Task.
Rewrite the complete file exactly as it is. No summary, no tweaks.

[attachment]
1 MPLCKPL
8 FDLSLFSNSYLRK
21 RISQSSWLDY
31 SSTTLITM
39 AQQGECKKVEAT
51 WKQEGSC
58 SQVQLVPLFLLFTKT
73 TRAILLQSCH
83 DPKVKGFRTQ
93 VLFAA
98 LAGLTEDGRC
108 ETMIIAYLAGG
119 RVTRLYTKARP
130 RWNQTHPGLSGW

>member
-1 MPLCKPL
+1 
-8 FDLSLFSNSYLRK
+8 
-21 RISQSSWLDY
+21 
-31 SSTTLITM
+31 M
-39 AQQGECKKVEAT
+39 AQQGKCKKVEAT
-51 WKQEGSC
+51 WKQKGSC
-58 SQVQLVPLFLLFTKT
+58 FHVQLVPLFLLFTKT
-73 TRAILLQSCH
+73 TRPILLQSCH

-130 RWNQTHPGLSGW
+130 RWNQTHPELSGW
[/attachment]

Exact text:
1 MPLCKPL
8 FDLSLFSNSYLRK
21 RISQSSWLDY
31 SSTTLITM
39 AQQGECKKVEAT
51 WKQEGSC
58 SQVQLVPLFLLFTKT
73 TRAILLQSCH
83 DPKVKGFRTQ
93 VLFAA
98 LAGLTEDGRC
108 ETMIIAYLAGG
119 RVTRLYTKARP
130 RWNQTHPGLSGW

>member
-1 MPLCKPL
+1 
-8 FDLSLFSNSYLRK
+8 
-21 RISQSSWLDY
+21 
-31 SSTTLITM
+31 M
-39 AQQGECKKVEAT
+39 AQQGKCKKVEAT
-51 WKQEGSC
+51 WKQKGSC
-58 SQVQLVPLFLLFTKT
+58 FHVQLVPLFLLFTKT
-73 TRAILLQSCH
+73 TRPILLQSCH

-130 RWNQTHPGLSGW
+130 RWNQTHPELSGW